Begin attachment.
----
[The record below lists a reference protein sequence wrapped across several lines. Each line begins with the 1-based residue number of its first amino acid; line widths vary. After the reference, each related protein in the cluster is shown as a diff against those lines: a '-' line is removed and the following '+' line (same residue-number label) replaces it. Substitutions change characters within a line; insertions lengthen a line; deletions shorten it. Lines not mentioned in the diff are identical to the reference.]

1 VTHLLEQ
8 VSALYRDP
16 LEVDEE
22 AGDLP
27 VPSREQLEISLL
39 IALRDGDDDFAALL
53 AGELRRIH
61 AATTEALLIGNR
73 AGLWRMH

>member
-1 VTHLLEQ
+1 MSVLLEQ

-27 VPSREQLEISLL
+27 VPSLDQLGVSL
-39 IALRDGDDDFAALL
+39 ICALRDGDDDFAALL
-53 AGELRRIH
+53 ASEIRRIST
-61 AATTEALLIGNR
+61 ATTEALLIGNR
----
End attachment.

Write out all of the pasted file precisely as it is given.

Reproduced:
[The record below lists a reference protein sequence wrapped across several lines. Each line begins with the 1-based residue number of its first amino acid; line widths vary. After the reference, each related protein in the cluster is shown as a diff against those lines: a '-' line is removed and the following '+' line (same residue-number label) replaces it. Substitutions change characters within a line; insertions lengthen a line; deletions shorten it. Lines not mentioned in the diff are identical to the reference.]

1 VTHLLEQ
8 VSALYRDP
16 LEVDEE
22 AGDLP
27 VPSREQLEISLL
39 IALRDGDDDFAALL
53 AGELRRIH
61 AATTEALLIGNR
73 AGLWRMH

>member
-1 VTHLLEQ
+1 MSVLLEQ

-27 VPSREQLEISLL
+27 VPSLDQLGVSL
-39 IALRDGDDDFAALL
+39 ICALRDGDDDFAALL
-53 AGELRRIH
+53 ASEIRRIST
-61 AATTEALLIGNR
+61 ATTEALLIGNR